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Lecture 4

PSYC 100 Lecture Notes - Lecture 4: Albert Bandura, Little Albert Experiment, Sex Doll


Department
Psychology
Course Code
PSYC 100
Professor
Jill L Atkinson
Lecture
4

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Week 4 : Major Theories of Developmental Psychology
(more or less copied from ppt after erikson)
All we can do is make associations and we learn from them, eg. Rewarded or punished for
something
John Watson`s quote focused on child development the most can turn them into
anything as long as they are of an average or normal intelligence by reinforcing their
behaviour
Little Albert experiment Watson induced a really bad fear of anything white and fluffy into
a child named Albert
Banged a gong anytime a white rabbit came up to him, become deathly afraid to a white
fluffy hat of his mothers
Nobody tried to remove that fear of him and they let him into the world with that fear
Skinner talked about development psychology
Two things that are vital in the upbringing of a child
Attention can be a powerful reinforce eg. They are crying and you are paying
attention it reinforces the crying and whining
Intermittent reinforcement (unpredictable) is the most resistance to extinction
Eg. You are at a supermarket and your child freaks out after you denying them a
chocolate bar, you give it to them because you don’t want the attention from
others such as workers
Bandura-bobo Doll experiment name of two experiments conducted by Albert Bandura in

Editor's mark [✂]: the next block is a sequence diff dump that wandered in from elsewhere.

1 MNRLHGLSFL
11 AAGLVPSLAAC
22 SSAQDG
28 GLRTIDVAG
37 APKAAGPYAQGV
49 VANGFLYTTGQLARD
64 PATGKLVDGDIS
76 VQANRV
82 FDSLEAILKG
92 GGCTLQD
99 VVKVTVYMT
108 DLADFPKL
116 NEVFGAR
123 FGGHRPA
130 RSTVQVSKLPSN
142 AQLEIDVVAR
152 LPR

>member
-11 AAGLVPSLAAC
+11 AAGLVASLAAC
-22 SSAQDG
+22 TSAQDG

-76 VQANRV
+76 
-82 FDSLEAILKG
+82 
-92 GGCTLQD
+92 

studying aggression
Showed kids video of someone beating up an inflatable doll in a specific and predictable
way and the partiicpants imitated the behaviour depending on if the model was
rewarded or not
Social cognitive theory arose from behaviourism and the importance of seeing
whether others are rewarded or punished
Piaget’s Legacy – grandfather of cognitive development , first person to talk about how kids
developed knowledge and how they interact with others in their world while testing them
in a systematic way
Wrong about many things and right about many others generated a lot of research
Huge impact on the field, but more on education than psychology

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Constructivist Theory kids learn better constructing and focusing on projects on their
own interests as opposed to passively sitting there and absorbing info
Stage theorist children/kids develop via stages and are very different in thinking on
each stage (discontinuous) but their learning is a continuous process
Piagetian Processes
Assimilation integrate new info into existing schemes (relating new theories to things
they know about)
Accommodation change schemes with new info
Equilibration balances assimilation and accommodation, there is no discrepancy
between their understanding of the world and experiences
At disequilibrium the discrepancy is understood which leads to better
understanding
Piagets’ “Stages”
Sensorimotor (Birth 2 Years)
Tied to senses and motor ability
Can only think about what is occurring at the moment
Lack of object permanence they don’t understand that objects do not continue to
exist when hidden
Pre-operational thought (2-7 years)
not very logical, can only focus on 1 aspect of a problem at a time (eg. If you pour x
volume of water from a cup into a larger or smaller container, they wouldn`t
understand that it is still the same volume even though it appears smaller or larger)
very egocentric, only see things from their own perspective
not very good drawers but can do so simply, eg. Stick figures and car outlines
does not understand reversible processes
Concrete operational thought (7-12 years)
Can perform operations and understand reversible processes such as the water
problem above
Their thought processes is still limited to tangible materials hence the name
Becomes less egocentric
Able to focus on two + aspects of a problem at once
Still stimulus bound, experiment must be done in front of them tangibly
Formal operational thought (12 years +)
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